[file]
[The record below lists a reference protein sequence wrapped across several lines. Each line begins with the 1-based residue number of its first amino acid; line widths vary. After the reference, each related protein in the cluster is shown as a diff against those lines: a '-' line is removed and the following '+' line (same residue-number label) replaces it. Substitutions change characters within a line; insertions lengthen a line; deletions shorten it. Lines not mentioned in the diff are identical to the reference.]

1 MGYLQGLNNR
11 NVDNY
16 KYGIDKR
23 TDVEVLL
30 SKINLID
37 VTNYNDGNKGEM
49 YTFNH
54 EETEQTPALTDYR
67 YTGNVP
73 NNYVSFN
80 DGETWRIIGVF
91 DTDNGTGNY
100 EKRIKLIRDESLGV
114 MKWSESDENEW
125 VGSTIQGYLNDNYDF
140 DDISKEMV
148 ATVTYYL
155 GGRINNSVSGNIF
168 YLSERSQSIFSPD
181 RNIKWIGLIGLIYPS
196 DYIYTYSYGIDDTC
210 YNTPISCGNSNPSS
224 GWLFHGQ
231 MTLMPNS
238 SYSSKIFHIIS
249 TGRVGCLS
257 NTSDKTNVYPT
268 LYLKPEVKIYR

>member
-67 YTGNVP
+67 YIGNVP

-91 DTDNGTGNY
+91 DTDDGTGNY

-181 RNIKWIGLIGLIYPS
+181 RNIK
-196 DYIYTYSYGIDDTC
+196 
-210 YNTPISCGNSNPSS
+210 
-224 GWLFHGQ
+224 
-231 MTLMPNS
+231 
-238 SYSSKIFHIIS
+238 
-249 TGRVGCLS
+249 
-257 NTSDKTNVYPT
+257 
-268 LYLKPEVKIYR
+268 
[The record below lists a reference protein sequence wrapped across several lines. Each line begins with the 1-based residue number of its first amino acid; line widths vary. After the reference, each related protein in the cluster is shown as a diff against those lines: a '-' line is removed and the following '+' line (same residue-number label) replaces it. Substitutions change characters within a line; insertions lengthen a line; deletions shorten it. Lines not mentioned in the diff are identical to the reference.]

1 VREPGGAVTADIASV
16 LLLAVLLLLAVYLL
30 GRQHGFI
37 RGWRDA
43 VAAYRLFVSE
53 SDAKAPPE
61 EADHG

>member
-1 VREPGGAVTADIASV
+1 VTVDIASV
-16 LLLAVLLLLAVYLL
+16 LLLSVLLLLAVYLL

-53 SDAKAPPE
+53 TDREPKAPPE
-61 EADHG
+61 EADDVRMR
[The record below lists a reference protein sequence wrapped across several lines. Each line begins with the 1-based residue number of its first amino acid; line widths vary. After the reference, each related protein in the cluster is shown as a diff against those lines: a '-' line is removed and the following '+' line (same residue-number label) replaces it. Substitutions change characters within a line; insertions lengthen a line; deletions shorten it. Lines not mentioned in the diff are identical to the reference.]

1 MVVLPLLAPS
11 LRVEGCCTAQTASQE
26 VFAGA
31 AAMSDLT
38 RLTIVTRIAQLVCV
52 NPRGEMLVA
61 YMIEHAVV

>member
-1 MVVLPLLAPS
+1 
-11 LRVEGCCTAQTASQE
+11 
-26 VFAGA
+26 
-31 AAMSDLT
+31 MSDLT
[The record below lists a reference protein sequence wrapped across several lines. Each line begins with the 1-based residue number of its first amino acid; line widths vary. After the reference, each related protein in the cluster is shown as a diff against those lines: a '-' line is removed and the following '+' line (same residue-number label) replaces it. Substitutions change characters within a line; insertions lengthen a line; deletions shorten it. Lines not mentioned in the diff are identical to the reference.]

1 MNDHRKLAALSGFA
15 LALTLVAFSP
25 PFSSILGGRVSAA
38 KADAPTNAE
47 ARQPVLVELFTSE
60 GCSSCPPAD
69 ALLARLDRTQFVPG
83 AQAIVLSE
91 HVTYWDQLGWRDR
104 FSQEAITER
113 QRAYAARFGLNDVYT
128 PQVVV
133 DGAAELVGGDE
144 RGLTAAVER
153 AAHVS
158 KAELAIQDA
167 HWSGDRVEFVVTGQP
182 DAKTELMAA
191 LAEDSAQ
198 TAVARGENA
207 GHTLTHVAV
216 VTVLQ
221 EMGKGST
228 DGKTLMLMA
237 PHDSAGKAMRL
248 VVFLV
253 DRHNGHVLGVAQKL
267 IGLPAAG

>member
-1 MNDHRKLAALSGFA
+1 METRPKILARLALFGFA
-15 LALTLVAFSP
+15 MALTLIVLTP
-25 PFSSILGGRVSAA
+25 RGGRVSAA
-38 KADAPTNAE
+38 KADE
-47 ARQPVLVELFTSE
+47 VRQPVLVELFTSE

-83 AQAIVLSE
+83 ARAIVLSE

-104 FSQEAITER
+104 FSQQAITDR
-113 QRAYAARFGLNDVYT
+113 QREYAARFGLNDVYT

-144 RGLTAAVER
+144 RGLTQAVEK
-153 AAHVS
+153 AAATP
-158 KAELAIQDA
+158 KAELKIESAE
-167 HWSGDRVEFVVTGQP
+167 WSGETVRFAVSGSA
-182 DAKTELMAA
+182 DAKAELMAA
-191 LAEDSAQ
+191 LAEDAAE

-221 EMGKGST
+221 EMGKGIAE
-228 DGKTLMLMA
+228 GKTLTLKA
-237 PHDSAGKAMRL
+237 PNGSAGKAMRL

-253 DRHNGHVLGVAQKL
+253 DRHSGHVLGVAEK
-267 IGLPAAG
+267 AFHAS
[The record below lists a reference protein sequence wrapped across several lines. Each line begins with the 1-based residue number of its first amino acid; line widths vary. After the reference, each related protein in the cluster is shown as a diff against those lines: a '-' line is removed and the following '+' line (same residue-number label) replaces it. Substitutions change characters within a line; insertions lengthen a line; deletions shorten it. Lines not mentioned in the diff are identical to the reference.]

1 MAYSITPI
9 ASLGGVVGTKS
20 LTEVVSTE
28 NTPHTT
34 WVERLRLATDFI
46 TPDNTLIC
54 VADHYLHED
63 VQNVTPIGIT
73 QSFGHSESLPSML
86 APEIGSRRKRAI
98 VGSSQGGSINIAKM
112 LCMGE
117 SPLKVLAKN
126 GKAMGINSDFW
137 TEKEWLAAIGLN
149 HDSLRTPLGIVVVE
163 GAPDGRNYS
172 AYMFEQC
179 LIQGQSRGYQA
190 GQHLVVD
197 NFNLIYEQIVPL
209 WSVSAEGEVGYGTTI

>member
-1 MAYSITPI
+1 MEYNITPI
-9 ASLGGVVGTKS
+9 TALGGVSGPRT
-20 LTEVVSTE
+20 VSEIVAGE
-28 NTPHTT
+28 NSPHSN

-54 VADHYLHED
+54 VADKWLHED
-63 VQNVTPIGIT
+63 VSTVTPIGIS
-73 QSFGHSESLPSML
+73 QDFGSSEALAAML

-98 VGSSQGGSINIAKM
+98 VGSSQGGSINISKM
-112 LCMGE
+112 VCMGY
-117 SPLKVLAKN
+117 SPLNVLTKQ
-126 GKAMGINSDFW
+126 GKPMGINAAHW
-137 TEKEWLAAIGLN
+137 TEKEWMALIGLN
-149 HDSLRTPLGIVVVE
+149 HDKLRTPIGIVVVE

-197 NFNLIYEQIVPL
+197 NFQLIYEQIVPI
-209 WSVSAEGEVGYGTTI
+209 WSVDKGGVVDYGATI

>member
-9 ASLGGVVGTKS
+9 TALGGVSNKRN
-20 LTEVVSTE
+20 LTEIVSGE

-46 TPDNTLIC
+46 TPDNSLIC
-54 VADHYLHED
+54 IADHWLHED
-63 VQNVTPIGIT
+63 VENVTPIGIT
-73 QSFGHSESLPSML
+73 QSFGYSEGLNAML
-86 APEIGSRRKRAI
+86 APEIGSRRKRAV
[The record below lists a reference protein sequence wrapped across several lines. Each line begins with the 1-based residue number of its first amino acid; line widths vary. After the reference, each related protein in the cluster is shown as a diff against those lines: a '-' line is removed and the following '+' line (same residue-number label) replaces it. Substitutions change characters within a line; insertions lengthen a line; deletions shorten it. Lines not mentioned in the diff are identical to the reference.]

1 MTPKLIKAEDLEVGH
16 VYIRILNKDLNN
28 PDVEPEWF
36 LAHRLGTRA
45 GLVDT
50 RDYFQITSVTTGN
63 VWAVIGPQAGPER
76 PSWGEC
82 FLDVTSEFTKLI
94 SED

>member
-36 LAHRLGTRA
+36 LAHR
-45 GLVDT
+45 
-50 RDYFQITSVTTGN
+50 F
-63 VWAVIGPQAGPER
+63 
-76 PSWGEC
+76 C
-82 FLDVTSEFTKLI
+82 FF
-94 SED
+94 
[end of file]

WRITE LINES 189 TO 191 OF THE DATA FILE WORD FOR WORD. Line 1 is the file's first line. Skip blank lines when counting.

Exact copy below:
-63 VQNVTPIGIT
+63 VSTVTPIGIS
-73 QSFGHSESLPSML